Or maybe the problem is that people just aren't listening to as much radio as broadcasters and regulators previously believed. The entire medium saw a decline in overall listeners after the switch to PPM-based ratings. Some stations have taken hits that far exceeded the industry average. (And some have benefited, such as Los Angeles' excellent classical station KUSC, which was named the top-ranked public station in the country when PPM measures kicked in.)

What I don't understand—and after a long discussion with a friendly Committee staffer, I understand it even less—is whether Towns is concerned about a new problem or an old one. If his objection is that Arbitron isn't getting the right people in its sample, that's a problem you would have had under the diary system too. And if there is a problem with the PPM technology, well, nobody has been able to explain what that problem is or could be. Undoubtedly Towns has received "many complaints from minority broadcasters."  Less clear is whether they're mad because their PPM ratings are inaccurate, or just because they're lower.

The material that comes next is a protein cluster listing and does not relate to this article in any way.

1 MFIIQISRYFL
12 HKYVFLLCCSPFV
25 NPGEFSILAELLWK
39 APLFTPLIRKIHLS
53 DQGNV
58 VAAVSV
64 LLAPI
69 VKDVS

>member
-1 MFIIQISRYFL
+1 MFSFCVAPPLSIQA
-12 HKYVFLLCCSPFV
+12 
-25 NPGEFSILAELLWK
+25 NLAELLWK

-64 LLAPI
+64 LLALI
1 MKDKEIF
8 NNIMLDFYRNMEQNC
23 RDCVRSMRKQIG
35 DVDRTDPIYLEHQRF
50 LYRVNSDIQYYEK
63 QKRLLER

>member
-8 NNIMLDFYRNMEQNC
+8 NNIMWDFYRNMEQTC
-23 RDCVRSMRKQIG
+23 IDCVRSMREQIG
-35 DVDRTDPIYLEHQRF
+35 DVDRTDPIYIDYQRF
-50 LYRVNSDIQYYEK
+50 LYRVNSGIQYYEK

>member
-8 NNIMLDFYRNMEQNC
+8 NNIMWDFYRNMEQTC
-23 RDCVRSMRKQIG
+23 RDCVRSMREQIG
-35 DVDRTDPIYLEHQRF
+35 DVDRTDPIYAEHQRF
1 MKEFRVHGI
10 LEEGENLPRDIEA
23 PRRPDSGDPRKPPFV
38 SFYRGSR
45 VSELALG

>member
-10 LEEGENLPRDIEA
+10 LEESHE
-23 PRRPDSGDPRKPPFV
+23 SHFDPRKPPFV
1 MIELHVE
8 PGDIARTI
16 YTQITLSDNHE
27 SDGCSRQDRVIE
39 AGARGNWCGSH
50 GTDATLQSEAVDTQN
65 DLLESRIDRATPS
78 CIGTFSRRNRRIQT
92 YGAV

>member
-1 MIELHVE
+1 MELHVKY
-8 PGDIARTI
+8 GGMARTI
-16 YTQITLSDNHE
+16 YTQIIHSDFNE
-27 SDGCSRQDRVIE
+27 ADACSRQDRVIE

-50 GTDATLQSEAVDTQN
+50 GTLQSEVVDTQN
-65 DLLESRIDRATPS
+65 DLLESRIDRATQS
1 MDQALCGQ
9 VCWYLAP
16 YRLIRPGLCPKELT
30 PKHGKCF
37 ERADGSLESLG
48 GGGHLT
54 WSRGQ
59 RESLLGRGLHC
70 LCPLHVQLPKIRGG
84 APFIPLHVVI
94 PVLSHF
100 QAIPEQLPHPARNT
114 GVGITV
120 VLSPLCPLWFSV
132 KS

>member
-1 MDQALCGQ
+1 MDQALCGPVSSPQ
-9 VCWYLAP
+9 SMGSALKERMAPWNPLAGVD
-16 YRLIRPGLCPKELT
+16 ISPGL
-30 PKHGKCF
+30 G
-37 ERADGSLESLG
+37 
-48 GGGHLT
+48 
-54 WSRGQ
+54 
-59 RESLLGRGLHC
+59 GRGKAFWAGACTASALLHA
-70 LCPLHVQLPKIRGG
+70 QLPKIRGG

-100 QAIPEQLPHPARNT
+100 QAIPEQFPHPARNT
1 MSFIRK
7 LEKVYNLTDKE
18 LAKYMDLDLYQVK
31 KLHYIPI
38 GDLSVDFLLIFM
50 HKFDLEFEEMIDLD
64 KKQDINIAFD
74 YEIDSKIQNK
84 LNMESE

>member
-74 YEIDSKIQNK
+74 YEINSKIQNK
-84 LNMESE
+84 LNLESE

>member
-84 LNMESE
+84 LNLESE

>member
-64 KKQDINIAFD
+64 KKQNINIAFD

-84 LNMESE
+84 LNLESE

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  1. It is like the objections to photo id voting. On the local talk show Bowtie sez to Black Bowtie, they just elected their first Rep mayor in Albequerque and it was their first id required election. And Black Bowtie sez, yeah that is the intent, to elect Republicans. See, any election that elects Republicans is fraudulent. Any election that elects a Democrat is legit. The gripes on display with the PPM will be the same that drive the Obama census to count people who are not there if they are dusky and to fail to count people who are there, if they are not. It’s really quite simple when you know the rules.